A few questions to ask upon a bug fix

Posted by Albert Gareev on Mar 03, 2015 | Categories: 2. TestingHeuristics

Any bug is a problem statement, illustrated with an example provided.
Yet the example is just a symptom. Has the problem really been gone?

Let’s ask questions. Let’s make bug fixing a truly collaborative work between programmers and testers.

Is it code change or configuration change?

  • Code change – any fix, update, improvement, etc. in the code, including change of hard-coded data
  • Configuration change – any change of configuration data in files, database, registry, etc.

What Business Functions directly affected by this change?

  • Take notes of all Business Functions that use the affected code in the call stack.
  • If they use it conditionally, find out the conditions.
  • What Business Functions indirectly affected by this change?
  • Business Function is indirectly affected if the change is not part of the business logic, for example, it’s a change in internal log, and it’s failure won’t cause a defect in business workflow or results.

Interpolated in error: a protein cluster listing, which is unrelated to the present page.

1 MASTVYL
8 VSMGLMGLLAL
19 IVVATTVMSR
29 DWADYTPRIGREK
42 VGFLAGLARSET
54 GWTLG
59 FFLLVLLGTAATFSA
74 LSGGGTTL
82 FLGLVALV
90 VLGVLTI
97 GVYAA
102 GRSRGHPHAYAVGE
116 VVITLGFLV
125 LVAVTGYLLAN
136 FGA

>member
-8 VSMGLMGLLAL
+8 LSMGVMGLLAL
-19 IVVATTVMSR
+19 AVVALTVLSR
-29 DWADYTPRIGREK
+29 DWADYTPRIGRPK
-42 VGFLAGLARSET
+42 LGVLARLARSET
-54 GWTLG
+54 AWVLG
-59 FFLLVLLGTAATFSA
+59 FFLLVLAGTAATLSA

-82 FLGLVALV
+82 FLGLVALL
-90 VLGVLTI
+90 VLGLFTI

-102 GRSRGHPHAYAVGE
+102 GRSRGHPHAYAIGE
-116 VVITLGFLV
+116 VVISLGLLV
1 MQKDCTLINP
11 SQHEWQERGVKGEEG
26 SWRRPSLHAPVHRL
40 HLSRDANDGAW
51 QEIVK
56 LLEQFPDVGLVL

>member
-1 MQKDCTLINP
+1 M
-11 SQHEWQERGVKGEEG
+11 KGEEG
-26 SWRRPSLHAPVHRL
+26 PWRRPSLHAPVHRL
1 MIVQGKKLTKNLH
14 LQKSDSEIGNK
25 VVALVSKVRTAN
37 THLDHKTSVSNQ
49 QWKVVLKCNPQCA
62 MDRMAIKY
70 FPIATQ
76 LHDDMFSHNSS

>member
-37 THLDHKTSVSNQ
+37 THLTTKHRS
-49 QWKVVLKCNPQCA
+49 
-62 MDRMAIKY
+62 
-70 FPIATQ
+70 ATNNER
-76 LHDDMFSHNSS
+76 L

• List all Business Functions that use the affected code in the call stack.
  • If they use it conditionally, specify the conditions.

Root Cause

  • What was the root cause?
  • Was this code known previously working (or been broken for a while)?

System Integrity

  • Does the fix apply to the all affected functionalities?
  • If not, which ones were fixed and which ones were not?
  • Are there similar code modules?
  • If yes, do they have same problem? If yes, was it fixed?
  • Does the change possibly affect performance, security, accessibility, or any other para-functional qualities of the system?


  • Was it tested by developer(s)? How?
  • If the developer(s) think that anything else in addition to affected functionalities needs to be tested, ask to kindly provide their suggestions.
  • And – are they aware of any cases untestable in the test environment or the build?

Creative Commons Attribution-NonCommercial-NoDerivs 3.0 Unported
This work by Albert Gareev is licensed under a Creative Commons Attribution-NonCommercial-NoDerivs 3.0 Unported.